How This Hack Helped Australia Reduce its Smoking Rate
Believe it or not, smoking is the number one most preventable single cause of death in the whole wide world. One trick seems to be a helpful tool in battle against smoking. You might call it a designer’s solution. Furthermore, it seems to be working in a country like Australia. How did Australia do this?
Tobacco’s new Look
It’s a fact that we live in an increasingly visual world. Sometimes, it is not so much about the product as it is about the packaging that sells it. That is why some countries have introduced a standardized packaging for tobacco products. It started with France and Australia.
Talk about a positive case study. The action encouraged researchers from the UK to examine Australia’s efforts a bit more. They based the study by the UK researchers on nearly 800,000 examinees. They examined people’s consumption of tobacco before, and after the introduction of the standardized packaging. The researchers saw that there was an increase in the attempts to quit. Furthermore, the study recorded a decrease of the number of smokers, to a certain extent. After introducing the standardized packaging, In fact, half of the examinees have decreased their tobacco consumption. This happened after the introduction of the standard cigarette packaging.
New package, less damage
This so called Tobacco Plain Packaging, as the Australian Government calls it, has been implemented in Australia since 2012. From that time, there was an overall 3% decrease in tobacco consumption. This is according to several reports. However, this number has yet to increase. According to Australian Department of Health, this act is not only preserving people’s health. However, it is also leading them to better financial situation. In 2012, Australians spent $3.72 billion on tobacco. Meanwhile, in 2015 this sum reduced down to $3.26 billion. That is a 12% decrease.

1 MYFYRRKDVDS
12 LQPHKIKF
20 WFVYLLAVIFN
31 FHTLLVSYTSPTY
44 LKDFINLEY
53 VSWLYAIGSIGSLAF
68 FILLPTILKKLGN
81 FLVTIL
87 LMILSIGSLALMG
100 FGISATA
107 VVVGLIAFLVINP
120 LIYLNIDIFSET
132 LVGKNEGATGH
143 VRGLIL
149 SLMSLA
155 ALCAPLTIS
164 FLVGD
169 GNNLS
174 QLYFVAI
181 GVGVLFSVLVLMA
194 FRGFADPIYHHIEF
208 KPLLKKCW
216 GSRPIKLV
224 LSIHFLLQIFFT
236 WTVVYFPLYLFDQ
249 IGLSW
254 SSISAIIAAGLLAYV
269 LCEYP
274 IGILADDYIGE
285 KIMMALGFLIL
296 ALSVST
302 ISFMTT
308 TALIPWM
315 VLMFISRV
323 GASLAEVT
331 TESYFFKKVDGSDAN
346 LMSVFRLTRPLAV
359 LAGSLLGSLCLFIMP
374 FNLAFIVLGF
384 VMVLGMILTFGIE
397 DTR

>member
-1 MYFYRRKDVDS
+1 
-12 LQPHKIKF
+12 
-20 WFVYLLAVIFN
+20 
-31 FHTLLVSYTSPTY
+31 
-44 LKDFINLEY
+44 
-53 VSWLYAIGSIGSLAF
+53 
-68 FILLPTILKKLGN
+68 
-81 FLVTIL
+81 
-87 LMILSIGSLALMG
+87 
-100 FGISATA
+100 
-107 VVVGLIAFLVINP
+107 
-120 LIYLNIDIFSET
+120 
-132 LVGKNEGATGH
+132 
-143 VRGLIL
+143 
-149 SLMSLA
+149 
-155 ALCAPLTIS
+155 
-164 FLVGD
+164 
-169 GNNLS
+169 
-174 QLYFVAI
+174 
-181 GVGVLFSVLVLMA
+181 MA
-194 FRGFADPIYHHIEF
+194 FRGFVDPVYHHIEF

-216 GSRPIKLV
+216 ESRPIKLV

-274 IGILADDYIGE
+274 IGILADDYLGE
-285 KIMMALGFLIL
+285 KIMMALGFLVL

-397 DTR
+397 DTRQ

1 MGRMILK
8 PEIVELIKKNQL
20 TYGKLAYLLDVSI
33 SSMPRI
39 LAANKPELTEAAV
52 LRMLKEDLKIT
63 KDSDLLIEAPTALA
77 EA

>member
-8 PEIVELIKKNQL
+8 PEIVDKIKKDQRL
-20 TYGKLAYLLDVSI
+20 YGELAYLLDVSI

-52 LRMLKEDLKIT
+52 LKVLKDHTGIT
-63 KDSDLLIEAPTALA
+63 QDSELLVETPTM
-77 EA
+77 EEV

This new packaging is really something. Gone are the days of bright, shiny, and colorful cigarette packages. These days, we have packs that are dull with darker tones of gray or green. Furthermore, you also get some pretty alarming messages in the form of pretty disturbing images. They are doing the trick to some extent. They feature very graphic representations of diseases caused by smoking. Also, they are by no means pleasant. This way, the authorities hope the harmful effects of tobacco will constantly haunt the consumer. Currently, the effects of this packaging are yet to be seen in France, as they had just introduced it last year.
The question is how many of these images do we need? Will people start believing that they could be the next in line as the featured image? What do you think?
(Photo credit: WHO)